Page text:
AMA: Ratings Advisor (HY/IG Markets) in Asia

AMA

Hello! Am open to most questions so please feel free to fire away

Brief background

  • Engineering and MBA from India (completed in 2011)
  • Joined Standard Chartered Bank in 2011 and spent time in corporate banking
  • 4 years+ as a Ratings Advisor, helping clients in the high yield & IG markets (more of the former) in ASEAN, South Asia, Australia
  • Experience in executing DCM transactions in the region as part of the role

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Comments (6)

Sep 10, 2019

Do you see yourself staying in this role / field for the long-term? Any desire to move to a credit investing role on the buy-side?

Do you do any work directly with financial sponsors (or just management teams)?

Favorite and least favorite parts of your job?

Thanks!

Most Helpful
Sep 11, 2019

Hello!

  • I do see myself continuing in this role for the short to medium term, but perhaps not in the long term. My exit options could be four fold - 1) DCM/HYPG teams 2) Lev-Fin Groups in banks 3) Buy-side (credit investing) - as you've mentioned 4) Rating agencies. I'm probably more inclined to options 1) and 2) - but of course, it would depend on finding the right fit as exit options in the region are not always that straightforward. I've thought a lot about buy side credit investing, but I am not 100% sure it would suit my aptitude. Never ruled it out, though.
  • I've been quite fortune to be working on a lot of sponsor deals in the region, and when you do so, you end up working much more with the sponsor teams (especially their cap markets divisions) rather than management of companies. In such deals, a lot of discussions are driven by the sponsors. Ultimately, you end up building a relationship with the sponsor, rather than management teams of such companies.
    However, in Asia, sponsor deals are still in relatively nascent stages as compared to the US where, of course, majority of the HY deals are sponsor driven.
  • Favourite: An opportunity to make a very meaningful impact & do work for management/issuers which is very valued.
    Non favourite: Being a "non-revenue generating" job changes your positioning in the firm - even though we do end up spending a lot of time with senior management of clients
    • 4
  • 2nd Year Associate in Corporate Development
Sep 11, 2019

Thanks OP, very informative - would you mind elaborating on 2 and 3? Which are the key lev fin and buyside credit investors in Asia, their recruitment criteria and if there are noticeable trends?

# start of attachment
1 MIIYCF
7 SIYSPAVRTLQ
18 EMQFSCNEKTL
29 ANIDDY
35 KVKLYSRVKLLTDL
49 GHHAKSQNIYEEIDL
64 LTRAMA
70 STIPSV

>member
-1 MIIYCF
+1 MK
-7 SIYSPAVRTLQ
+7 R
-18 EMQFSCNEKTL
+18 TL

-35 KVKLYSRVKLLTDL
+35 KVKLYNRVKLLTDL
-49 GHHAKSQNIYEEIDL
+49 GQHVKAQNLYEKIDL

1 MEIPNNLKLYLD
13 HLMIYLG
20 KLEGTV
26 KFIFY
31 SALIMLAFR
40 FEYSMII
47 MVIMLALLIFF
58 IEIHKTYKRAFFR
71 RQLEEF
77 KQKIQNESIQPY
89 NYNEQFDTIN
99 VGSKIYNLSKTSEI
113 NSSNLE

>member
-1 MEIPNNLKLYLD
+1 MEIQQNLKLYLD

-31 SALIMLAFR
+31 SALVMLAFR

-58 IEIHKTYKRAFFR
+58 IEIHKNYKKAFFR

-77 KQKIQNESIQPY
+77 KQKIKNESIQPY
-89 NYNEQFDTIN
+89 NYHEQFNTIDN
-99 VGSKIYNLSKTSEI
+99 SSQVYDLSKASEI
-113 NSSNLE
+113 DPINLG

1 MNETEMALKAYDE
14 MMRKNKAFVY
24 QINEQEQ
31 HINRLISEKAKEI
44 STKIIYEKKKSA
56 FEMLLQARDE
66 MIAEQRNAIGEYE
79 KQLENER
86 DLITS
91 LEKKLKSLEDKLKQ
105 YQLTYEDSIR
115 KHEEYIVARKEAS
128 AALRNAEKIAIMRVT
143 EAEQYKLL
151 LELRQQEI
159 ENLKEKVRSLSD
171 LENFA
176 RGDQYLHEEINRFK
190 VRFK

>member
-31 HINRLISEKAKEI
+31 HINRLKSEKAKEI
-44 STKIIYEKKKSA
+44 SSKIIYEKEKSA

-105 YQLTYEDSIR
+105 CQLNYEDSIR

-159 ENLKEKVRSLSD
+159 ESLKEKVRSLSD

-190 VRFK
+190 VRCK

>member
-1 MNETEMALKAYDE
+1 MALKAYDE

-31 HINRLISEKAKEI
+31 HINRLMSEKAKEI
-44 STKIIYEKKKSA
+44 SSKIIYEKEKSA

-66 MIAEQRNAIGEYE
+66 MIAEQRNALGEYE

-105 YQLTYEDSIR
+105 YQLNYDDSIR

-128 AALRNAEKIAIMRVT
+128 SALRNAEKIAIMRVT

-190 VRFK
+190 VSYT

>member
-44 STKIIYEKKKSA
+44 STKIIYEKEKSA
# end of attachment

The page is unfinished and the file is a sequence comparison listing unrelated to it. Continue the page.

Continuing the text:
Sep 11, 2019
2nd Year Associate in Corporate Development :

Thanks OP, very informative - would you mind elaborating on 2 and 3? Which are the key lev fin and buyside credit investors in Asia, their recruitment criteria and if there are noticeable trends?

Buy side investors have been evolving over a period of time, with more and more Chinese investors becoming active in the region. Amongst the largest funds, and thought leaders in the region in the debt (IG & HY) space are Blackrock, GSAM, Value Partners, Arkkan, Alliance Bernstein, Eastspring, PIMCO, Schroders etc. Of course, I am not naming any of the Chinese funds. One of the trends has been Hong Kong becoming more and more important as compared to Singapore due to the number of issuances from China. Knowledge of Mandarin or Cantonese is a big plus (but not necessary) when you try and land a job in HK.

The largest Lev Fin houses are names like HSBC, Standard Chartered and Citi. Others who're relatively active are BNPP, Credit Suisse, Deutsche, Nomura etc. Another trend is the Japanese banks becoming more and more active when it comes to balance sheet in this region, thus giving them a seat on the table for more number of deals.

    • 2
Sep 11, 2019
2nd Year Associate in Corporate Development :

Thanks OP, very informative - would you mind elaborating on 2 and 3? Which are the key lev fin and buyside credit investors in Asia, their recruitment criteria and if there are noticeable trends?

In terms of recruitment criteria, the buy side chaps value the CFA a lot. A lot of people working in the region are Chinese/Indian/Indonesia nationals - who may not have a US/UK MBA degree. For example, a lot of the Indians have an MBA degree from the Indian Institute of Managements and might have been recruited from campus. Of course, MBAs from the top international B-schools / some sort of experience is quite valuable.

    • 2
  • 2nd Year Associate in Corporate Development
Sep 11, 2019
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